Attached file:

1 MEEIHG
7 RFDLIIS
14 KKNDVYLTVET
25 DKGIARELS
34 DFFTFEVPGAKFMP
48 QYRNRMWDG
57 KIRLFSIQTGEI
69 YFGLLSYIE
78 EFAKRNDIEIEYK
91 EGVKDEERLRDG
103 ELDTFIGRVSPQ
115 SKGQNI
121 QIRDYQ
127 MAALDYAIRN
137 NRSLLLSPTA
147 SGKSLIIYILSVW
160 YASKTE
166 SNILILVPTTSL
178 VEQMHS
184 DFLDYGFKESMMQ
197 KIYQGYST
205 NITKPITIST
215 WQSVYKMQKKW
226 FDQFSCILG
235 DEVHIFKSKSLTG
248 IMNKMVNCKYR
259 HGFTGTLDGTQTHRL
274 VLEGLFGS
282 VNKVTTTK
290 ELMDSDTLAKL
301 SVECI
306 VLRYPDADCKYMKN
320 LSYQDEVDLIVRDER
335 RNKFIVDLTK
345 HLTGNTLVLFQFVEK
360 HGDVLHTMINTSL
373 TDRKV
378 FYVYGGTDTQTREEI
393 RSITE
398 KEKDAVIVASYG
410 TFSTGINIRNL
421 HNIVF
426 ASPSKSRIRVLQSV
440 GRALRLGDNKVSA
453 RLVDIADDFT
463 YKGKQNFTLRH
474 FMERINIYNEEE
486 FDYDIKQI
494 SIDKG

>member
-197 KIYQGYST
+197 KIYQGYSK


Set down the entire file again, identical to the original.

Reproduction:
1 MEEIHG
7 RFDLIIS
14 KKNDVYLTVET
25 DKGIARELS
34 DFFTFEVPGAKFMP
48 QYRNRMWDG
57 KIRLFSIQTGEI
69 YFGLLSYIE
78 EFAKRNDIEIEYK
91 EGVKDEERLRDG
103 ELDTFIGRVSPQ
115 SKGQNI
121 QIRDYQ
127 MAALDYAIRN
137 NRSLLLSPTA
147 SGKSLIIYILSVW
160 YASKTE
166 SNILILVPTTSL
178 VEQMHS
184 DFLDYGFKESMMQ
197 KIYQGYST
205 NITKPITIST
215 WQSVYKMQKKW
226 FDQFSCILG
235 DEVHIFKSKSLTG
248 IMNKMVNCKYR
259 HGFTGTLDGTQTHRL
274 VLEGLFGS
282 VNKVTTTK
290 ELMDSDTLAKL
301 SVECI
306 VLRYPDADCKYMKN
320 LSYQDEVDLIVRDER
335 RNKFIVDLTK
345 HLTGNTLVLFQFVEK
360 HGDVLHTMINTSL
373 TDRKV
378 FYVYGGTDTQTREEI
393 RSITE
398 KEKDAVIVASYG
410 TFSTGINIRNL
421 HNIVF
426 ASPSKSRIRVLQSV
440 GRALRLGDNKVSA
453 RLVDIADDFT
463 YKGKQNFTLRH
474 FMERINIYNEEE
486 FDYDIKQI
494 SIDKG

>member
-197 KIYQGYST
+197 KIYQGYSK